In 2008 a group of “political reformers” * placed a successful measure on the November ballot to make King County government non-partisan. Fourteen months later that “reform” has failed its first three tests — filling two vacancies (Sims and Constantine) and a weird election for County Executive. Three pitches, three groundouts, inning over.
(* The non-partisan ballot measure was financed by the same special interests who backed Susan Hutchison’s Executive race.)
Succession of office is an important test of our democracy. When a government official resigns or passes away, provisions are made for that position to be filled and for government to continue.
For partisan offices, state law assigns the political parties a role which has allowed vacancies to be filled in an orderly, timely, and predictable fashion. The Precinct Committee Officers (PCO’s) from the affected jurisdiction meet and choose three member of the party of the departed official, and forward that list to the County Council or County Commissioners, who pick one person.
That process took place thirteen years ago when the Democratic PCO’s met at the gym of Nathan Hale High School to designate a list of three Democrats to fill the last year of the term of then-County Executive Gary Locke, who was departing to be Governor. On that day, Ron Sims was chosen over the very able Greg Nickels to lead the County as the next Executive. On that day no one called for a “caretaker” or a “placeholder”. Sims served for ten months as the appointed Executive, then was elected to the post three times.
I was chosen the next month by the PCO’s to fill Sims’ seat on the County Council, just as Constantine was chosen to succeed Nickels in 2002 when he was elected Mayor. Sims, Pelz, and Constantine were chosen by the PCO’s, then rubber stamped by the County Council, and provided strong leadership for many years.
The PCO’s now play no role in filling King County vacancies. The County Council, freed from the shackles of the political parties, now makes the decision based on in-house politics and personalities. Rather than choosing strong leaders to replace Sims and Constantine, the County Council twice appointed Lois – Lois Common Denominator. Both Kurt Triplett and Jan Drago (fine public servants in their previous roles) effectively ran saying they would not provide leadership for the County in future years. The test of succession of office failed as a “caretaker” was inserted.
A Weird Election
King County voters were asked two questions in recent elections:
In 2008, they were asked, “Do you want County elections to be partisan or non- partisan?” They chose to take the political parties out of County elections.
In 2009 they were asked, “Do you want to know which candidate for County Executive is the Democrat and which one is the Republican?” Their answer was an emphatic “YES”.
The fact is that Dow Constantine spent the entire election proving that he is a Democrat and that Susan Hutchison is a Republican. Hutchison spent the entire election trying to hide her Republican stripes. For months the election was close, but polling showed that as voters learned that Constantine was a Democrat, they made the decision to vote for him.
If the election had been partisan, Hutchison would have run as the Republican and Constantine as the Democrat, and they would actually have spent the election debating the issues, not dodging or defining which party they belong to. Dow spent a great deal of money on TV ads defining Susan as “anti-choice”, which is just a euphemism for “Republican”.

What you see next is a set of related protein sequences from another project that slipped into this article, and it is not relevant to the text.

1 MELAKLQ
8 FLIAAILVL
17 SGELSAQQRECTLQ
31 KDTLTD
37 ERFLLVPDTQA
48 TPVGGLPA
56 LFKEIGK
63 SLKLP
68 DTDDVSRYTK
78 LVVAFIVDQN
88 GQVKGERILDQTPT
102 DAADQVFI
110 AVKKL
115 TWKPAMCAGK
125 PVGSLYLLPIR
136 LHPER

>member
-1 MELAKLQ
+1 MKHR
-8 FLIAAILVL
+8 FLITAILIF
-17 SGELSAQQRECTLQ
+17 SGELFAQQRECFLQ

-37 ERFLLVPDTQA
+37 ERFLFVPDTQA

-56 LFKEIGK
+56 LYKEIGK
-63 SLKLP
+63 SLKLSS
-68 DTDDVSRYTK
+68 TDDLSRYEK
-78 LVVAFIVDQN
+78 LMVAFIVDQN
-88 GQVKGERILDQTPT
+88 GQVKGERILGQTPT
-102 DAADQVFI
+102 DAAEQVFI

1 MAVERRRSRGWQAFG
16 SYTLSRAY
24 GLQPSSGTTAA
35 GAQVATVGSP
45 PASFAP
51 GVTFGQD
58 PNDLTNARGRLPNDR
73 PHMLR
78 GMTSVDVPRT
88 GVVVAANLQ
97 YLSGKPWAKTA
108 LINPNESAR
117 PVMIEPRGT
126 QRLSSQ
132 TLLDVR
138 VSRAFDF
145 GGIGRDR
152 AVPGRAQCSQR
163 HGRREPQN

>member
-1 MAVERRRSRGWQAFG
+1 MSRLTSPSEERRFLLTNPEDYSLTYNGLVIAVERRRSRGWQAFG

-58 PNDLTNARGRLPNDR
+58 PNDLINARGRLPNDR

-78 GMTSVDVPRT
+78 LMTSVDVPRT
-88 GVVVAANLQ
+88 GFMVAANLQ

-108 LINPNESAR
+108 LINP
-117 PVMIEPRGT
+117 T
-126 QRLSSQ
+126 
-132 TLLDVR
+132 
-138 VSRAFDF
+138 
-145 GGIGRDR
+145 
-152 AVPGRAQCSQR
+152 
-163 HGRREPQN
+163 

I once asked former Governor (and former King County Councilmember) Mike Lowry what he thought about the move to non-partisanship at King County. He smiled sadly and said, “It takes important information away from the voters”.
If Susan Hutchison files as a Republican, then she is making a public statement that she largely believes in the values of the Republican Party. If Dow Constantine files as a Democrat, then he is making a public statement that he largely believes in the values of the Democratic Party. Voters now have important information about these candidates.
With those labels established and relegated to the background of the campaign, Hutchison can debate the issues and paint herself as a moderate or even liberal Republican, and appeal to the swing voters, who by definition decide the outcome of almost every election in America. Instead we have a weird election, where Hutchison hides in the closet and Constantine works to “out” her.
Where Will We Get Our Information?
Advocates for non-partisan government hate the fact that voters want to know what party the candidate belongs to. They want voters to ask “Which candidate is strongest on the issues I believe in”, not “Is the candidate a Democrat or a Republican?”
We have made King County elections non-partisan, at the same time we have diluted the party label in state Top Two primaries by allowing a candidate such as Dino Rossi to be listed on the ballot as “prefers the GOP Party”.
But the ironic reality is that we have reduced the important information of party label in Washington at the very time that the information available to voters is shrinking. Newspapers are dying as a source of information that might tell the voters: “Which candidate is strongest on the issues I believe in”. Ten years ago King County had three daily newspapers and maybe ten political reporters and today it has one newspaper with 2-3 political reporters. Olympia had a “press corps” covering the Legislature, and today it has a half dozen reporters and no daily TV coverage.
Advocates for non-partisan government tout the Muni League, not the Democratic or Republican parties, as a credible source for information on candidates. They might say:
“Don’t rely on the label of Democrats to define a candidate. You know what the Democrats favor – big government, higher taxes, peace, women’s right to choose, gay marriage, and the environment.”